David Euchner
David Euchner is the outgoing chairman of the Pima County Libertarian Party. An attorney in private practice, he was also a candidate for county attorney, getting 15.1 percent of the vote (a very, very distant second to incumbent Democrat Barbara LaWall, who got 76.9 percent of the vote; Green party candidate Claudia Ellquist finished third with 7.6 percent). That was one of the better showings by a local Libertarian on Election Day; while some county supervisor candidates got 18-21 percent as the only opposition for incumbents, most candidates in more contentious races got 5 percent of the vote or less. And presidential candidate Michael Badnarik--who made a campaign appearance here--managed only 0.57 percent of the Pima County vote. So, now what? I spoke to Euchner--whose hobbies include brewing his own beer--recently at a coffee shop. In tow was his 10-month-old son, Stefan (the first child of Euchner and his wife), who at one point--apparently unhappy with the direction of the interview--gummed my right knee.

Your reaction on how the election turned out?

I am not surprised, because on one hand, the mainstream media did what it could to pass off the presidential election as strictly a Bush-Kerry decision on a national level. ... We're happy with how we presented ourselves nationally and locally. ... Locally, the county supervisors' races were very telling. They held a special election for the bonds in May, when they very easily could have waited and done it in November. They also (during reapportionment) created their own districts, guaranteeing no opposition from major parties. By us running candidates, we are able to get our message out so people were able to hear it. Our message really does resonate; people just think they can't vote for someone who doesn't have a chance of winning.

How do you know that message is resonating, when the numbers don't show that happening?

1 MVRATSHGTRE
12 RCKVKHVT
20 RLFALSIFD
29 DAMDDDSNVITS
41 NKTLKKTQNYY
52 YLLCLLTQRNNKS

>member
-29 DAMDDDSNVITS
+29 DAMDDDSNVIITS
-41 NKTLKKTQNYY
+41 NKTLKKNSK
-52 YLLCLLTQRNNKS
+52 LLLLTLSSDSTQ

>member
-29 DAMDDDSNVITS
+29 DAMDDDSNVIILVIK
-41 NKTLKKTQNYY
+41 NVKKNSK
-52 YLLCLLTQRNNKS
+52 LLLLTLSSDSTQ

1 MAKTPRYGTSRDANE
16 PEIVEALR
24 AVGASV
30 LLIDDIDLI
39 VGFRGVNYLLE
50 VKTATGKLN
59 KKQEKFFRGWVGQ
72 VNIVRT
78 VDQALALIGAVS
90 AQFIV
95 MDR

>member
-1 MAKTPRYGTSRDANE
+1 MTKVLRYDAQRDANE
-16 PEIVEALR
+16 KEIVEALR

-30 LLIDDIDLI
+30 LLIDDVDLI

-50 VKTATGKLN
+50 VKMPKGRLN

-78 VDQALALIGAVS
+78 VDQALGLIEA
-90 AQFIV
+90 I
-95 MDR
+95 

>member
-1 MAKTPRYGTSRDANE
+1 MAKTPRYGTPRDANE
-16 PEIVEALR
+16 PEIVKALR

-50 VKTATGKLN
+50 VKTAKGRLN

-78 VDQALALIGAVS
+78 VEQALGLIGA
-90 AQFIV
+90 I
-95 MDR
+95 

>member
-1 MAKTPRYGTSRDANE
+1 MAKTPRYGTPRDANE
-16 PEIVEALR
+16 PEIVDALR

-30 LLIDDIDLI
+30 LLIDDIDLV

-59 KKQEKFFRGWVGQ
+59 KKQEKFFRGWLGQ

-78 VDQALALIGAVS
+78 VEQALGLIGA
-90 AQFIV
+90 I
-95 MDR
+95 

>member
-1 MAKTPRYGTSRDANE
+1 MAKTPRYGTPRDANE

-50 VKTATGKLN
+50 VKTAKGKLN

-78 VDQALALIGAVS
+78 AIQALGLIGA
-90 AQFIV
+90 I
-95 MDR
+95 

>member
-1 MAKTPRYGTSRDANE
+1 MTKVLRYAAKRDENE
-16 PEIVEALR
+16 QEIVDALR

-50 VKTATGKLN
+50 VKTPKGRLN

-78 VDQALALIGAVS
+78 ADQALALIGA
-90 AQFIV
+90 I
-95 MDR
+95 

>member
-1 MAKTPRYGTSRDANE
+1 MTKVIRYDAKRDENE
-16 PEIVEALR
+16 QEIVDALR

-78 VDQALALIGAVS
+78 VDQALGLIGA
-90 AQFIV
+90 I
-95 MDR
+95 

Generally, people say they'd rather be left alone by the government wherever possible. The only problem with people is that they say, "I can trust myself, but I don't trust the other guy."

But how can you say that people really want less government when, for example, they keep voting to prohibit gay marriages and civil unions--which is more government intervention, when you think about it?

As far as the gay marriage issue, that was just one example in 11 states.

Dozens of other states had already voted in similar laws, and most people think they'd pass in all 50.

Not Massachusetts. But that's only one issue. Say there are 20 different issues: People generally want more freedom for themselves; they just don't trust other people. Take education, for example. People want more school choice, but they're afraid of what other people would do. They fear other parents don't care about their children, but the reality is, most parents do care about their children.

So, how do you overcome all this?

One of the most difficult things to do as a Libertarian is continue to be politically active without losing hope. It's very easy to get discouraged when most candidates are only getting 3-5 percent, and the presidential candidate doesn't even get 1 percent.

I can imagine. But where do you go from here?

The presidential candidate, from our perspective, is the most valuable resource, to have a candidate that embodies the principles of the party. ... Badnarik, I think, ended up getting fewer votes in the state of Arizona than I got in Pima County, but people found out about us through the presidential candidate.

OK, but where do you go from here?

Not everyone agrees how we should proceed; there are different ideas. As far as I am concerned, I want to continue to get Libertarian ideas known and accepted. There are two ways to do that: one, run candidates for office, and two, promote positive legislation, like extending the tax credit for private-school scholarship funds. A lot of people think that if you give money to a private school scholarship-fund, you're taking money away from the public system, depriving students. But you're actually giving students who want out of public schools a chance. If the credit is expanded ... more kids who can't afford private schools will get a chance.

Will we see your name on a ballot for public office again?

Probably. I can't say when or where; as you can see (with Stefan), my hands are pretty full.

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